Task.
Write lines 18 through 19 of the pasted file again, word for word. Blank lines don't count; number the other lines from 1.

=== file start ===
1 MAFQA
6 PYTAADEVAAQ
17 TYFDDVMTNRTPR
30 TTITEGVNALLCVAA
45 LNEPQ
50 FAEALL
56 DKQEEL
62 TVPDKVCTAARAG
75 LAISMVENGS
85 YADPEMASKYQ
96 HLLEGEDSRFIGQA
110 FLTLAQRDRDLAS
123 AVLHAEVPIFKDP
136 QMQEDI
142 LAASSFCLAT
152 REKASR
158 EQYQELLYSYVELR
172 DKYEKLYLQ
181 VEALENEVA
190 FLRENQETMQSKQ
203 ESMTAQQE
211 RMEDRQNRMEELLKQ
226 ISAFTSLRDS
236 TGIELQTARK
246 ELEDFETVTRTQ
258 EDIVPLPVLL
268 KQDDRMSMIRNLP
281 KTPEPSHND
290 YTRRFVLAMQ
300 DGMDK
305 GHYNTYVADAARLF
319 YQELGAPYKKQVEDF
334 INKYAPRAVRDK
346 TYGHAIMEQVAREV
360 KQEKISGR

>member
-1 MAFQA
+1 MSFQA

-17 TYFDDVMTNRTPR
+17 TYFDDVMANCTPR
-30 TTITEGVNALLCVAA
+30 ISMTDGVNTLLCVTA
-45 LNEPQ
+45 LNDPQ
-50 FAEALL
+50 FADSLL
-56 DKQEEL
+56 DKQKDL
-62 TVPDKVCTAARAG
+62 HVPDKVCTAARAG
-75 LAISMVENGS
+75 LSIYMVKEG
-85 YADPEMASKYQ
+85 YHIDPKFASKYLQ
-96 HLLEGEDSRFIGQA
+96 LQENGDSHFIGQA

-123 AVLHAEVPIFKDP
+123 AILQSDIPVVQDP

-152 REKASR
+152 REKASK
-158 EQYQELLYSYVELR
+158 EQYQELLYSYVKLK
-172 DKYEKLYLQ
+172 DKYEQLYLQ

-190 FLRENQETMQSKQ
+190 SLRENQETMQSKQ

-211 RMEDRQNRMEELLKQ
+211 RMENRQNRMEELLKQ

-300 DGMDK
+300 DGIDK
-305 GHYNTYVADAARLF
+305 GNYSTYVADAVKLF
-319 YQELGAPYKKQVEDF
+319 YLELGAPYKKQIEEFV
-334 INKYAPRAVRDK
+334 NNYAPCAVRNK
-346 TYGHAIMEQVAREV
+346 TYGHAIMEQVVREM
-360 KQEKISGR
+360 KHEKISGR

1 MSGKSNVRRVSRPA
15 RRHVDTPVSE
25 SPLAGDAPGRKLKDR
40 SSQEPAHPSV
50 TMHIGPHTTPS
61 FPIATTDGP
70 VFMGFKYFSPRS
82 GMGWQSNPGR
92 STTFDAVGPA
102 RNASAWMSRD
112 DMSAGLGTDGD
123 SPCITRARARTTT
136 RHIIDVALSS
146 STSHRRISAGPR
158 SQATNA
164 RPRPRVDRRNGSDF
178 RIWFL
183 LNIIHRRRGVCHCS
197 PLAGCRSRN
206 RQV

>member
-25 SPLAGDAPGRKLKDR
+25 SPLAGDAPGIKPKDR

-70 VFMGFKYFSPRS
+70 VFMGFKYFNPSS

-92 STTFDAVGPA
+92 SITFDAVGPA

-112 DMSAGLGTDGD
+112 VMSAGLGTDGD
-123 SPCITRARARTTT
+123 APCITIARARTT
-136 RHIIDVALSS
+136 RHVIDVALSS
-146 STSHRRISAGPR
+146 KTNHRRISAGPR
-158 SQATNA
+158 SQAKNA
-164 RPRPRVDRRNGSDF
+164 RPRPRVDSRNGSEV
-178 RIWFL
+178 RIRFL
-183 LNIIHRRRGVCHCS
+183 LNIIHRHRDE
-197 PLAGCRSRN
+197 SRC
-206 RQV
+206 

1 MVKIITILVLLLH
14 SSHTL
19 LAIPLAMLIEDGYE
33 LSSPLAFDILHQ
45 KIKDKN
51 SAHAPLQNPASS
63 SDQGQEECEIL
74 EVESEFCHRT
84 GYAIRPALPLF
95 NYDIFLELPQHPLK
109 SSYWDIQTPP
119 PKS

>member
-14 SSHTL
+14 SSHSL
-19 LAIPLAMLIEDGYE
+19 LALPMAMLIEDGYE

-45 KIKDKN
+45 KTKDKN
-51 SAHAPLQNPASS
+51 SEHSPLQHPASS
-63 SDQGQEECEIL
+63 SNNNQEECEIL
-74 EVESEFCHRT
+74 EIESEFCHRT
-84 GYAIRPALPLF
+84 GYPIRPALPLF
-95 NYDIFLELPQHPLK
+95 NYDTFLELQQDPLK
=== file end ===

172 DKYEKLYLQ
181 VEALENEVA